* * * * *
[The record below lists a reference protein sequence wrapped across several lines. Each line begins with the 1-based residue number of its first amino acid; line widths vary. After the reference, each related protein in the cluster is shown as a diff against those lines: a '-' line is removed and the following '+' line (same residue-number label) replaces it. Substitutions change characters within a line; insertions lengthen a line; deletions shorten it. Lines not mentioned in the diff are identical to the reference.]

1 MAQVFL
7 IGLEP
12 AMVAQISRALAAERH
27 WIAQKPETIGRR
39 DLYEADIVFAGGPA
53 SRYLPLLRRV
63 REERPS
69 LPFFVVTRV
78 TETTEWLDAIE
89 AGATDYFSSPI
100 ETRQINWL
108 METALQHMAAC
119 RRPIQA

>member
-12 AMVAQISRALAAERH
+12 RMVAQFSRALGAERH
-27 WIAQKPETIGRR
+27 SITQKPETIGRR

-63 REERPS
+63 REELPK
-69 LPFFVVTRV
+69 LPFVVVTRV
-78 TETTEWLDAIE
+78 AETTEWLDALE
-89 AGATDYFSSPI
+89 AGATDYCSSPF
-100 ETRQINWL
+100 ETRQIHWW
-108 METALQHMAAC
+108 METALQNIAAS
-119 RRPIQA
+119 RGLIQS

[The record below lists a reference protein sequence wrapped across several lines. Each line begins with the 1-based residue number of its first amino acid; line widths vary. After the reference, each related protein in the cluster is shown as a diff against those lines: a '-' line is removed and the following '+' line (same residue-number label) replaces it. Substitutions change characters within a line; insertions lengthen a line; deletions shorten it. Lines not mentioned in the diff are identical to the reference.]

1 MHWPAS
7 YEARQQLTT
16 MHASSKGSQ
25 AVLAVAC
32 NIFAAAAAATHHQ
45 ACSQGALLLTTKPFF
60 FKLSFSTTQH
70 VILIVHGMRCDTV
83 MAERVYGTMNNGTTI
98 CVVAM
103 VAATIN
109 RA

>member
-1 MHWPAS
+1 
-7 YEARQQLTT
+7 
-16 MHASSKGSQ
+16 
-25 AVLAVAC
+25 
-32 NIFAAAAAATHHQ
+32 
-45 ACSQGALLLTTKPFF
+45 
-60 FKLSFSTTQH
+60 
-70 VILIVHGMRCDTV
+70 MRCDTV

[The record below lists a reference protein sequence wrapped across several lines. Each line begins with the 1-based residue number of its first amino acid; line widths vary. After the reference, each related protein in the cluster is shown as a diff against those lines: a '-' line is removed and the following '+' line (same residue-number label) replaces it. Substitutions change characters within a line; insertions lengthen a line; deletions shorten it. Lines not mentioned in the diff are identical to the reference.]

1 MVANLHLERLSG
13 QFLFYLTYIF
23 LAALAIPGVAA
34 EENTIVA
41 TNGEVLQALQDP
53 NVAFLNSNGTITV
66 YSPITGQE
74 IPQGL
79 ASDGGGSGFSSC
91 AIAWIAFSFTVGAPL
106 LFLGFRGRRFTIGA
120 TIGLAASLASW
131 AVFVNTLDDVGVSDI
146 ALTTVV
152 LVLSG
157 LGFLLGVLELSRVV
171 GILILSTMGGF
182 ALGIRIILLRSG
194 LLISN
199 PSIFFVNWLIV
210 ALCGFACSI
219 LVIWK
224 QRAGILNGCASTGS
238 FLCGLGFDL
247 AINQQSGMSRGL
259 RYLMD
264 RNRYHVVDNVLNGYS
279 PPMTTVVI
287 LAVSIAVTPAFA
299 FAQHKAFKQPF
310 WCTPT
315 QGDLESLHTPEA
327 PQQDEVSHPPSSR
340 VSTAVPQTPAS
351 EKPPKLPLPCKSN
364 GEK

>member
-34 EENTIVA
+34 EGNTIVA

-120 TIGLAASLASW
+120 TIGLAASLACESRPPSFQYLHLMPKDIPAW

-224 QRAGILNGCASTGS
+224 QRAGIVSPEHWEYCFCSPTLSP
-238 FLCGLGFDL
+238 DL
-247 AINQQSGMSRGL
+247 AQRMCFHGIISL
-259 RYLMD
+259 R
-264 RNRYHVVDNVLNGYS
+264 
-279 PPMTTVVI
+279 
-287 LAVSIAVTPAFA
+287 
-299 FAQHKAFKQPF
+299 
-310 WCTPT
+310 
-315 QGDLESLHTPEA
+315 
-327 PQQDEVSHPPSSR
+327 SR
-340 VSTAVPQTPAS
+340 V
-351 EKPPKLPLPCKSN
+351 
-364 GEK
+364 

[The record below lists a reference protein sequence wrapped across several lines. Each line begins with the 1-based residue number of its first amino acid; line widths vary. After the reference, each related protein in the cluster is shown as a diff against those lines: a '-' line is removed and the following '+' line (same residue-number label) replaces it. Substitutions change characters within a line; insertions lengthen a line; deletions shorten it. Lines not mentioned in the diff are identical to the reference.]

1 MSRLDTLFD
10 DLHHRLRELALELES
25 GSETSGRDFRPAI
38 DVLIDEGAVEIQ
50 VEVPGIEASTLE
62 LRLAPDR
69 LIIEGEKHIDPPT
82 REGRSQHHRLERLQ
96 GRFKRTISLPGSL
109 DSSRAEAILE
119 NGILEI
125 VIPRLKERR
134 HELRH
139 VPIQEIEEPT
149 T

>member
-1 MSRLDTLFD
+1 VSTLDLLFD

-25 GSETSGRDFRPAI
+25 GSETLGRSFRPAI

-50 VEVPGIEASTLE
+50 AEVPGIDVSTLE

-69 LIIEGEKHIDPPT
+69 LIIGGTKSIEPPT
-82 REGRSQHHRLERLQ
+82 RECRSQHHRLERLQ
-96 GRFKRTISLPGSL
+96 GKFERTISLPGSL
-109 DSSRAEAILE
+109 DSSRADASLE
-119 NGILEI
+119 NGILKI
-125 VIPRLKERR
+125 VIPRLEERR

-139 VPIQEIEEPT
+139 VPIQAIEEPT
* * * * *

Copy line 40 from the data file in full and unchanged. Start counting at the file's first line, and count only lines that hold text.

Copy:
45 ACSQGALLLTTKPFF